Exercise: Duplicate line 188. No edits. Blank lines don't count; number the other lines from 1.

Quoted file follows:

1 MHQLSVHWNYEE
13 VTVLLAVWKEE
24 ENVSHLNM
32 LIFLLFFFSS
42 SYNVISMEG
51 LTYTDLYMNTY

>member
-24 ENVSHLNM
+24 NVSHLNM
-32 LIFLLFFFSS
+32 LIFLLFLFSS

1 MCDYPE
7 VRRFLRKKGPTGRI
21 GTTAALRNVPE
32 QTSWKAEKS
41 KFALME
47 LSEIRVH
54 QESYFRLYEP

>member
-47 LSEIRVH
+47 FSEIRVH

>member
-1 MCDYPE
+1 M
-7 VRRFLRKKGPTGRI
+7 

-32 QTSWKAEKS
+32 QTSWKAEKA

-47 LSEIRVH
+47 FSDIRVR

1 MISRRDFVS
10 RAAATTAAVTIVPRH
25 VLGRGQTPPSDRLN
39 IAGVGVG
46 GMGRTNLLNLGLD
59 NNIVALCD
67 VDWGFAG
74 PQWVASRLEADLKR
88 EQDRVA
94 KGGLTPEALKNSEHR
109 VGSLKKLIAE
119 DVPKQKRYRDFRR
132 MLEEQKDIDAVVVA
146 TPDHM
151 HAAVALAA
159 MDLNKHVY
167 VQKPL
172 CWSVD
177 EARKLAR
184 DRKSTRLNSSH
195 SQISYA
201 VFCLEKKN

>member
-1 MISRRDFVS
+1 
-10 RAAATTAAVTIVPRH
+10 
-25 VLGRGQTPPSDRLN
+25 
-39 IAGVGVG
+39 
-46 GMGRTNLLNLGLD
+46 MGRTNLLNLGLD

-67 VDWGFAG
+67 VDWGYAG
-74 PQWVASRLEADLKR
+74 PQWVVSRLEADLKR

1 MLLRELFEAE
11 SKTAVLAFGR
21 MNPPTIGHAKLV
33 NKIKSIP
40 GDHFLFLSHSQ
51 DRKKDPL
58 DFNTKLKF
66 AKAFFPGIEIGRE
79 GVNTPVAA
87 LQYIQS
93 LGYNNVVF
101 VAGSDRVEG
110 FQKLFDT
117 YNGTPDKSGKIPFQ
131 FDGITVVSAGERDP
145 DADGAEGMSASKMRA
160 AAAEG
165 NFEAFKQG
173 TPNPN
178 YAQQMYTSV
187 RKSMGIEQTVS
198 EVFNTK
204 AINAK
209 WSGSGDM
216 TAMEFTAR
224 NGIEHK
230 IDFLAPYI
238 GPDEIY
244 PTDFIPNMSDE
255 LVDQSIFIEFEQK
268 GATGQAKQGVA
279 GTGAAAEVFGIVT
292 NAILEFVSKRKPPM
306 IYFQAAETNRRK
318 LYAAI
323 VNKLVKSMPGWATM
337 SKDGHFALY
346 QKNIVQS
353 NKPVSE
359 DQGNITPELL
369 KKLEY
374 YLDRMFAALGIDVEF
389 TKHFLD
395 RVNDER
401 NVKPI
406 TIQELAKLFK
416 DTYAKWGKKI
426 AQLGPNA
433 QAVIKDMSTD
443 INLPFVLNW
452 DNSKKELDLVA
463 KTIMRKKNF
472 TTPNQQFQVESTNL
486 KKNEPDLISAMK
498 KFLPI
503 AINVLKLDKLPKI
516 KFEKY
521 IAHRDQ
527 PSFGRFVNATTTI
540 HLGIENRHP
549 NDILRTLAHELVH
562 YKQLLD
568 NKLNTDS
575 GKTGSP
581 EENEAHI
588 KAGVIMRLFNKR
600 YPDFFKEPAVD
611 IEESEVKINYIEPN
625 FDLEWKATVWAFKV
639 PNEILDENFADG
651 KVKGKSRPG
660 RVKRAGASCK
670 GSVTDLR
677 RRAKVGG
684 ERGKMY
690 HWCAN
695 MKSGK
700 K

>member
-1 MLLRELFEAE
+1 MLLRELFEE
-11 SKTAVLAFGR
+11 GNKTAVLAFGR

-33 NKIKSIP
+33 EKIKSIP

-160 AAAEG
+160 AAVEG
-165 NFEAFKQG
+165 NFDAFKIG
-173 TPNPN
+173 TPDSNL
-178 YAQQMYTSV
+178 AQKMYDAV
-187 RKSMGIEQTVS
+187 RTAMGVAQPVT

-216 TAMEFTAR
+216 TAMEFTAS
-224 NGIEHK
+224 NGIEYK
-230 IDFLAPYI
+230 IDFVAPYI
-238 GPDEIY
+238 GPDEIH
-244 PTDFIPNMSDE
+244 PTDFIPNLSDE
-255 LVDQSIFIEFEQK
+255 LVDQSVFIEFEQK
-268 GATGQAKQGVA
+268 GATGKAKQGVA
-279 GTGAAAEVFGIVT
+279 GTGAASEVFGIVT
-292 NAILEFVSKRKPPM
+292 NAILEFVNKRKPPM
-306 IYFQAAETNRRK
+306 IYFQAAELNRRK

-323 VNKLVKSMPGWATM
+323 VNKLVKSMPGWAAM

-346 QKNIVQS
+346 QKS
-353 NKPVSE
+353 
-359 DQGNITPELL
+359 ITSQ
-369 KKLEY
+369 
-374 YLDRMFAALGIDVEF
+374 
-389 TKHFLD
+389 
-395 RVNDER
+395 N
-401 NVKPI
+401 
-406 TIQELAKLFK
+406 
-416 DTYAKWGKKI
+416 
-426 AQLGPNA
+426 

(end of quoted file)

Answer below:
+353 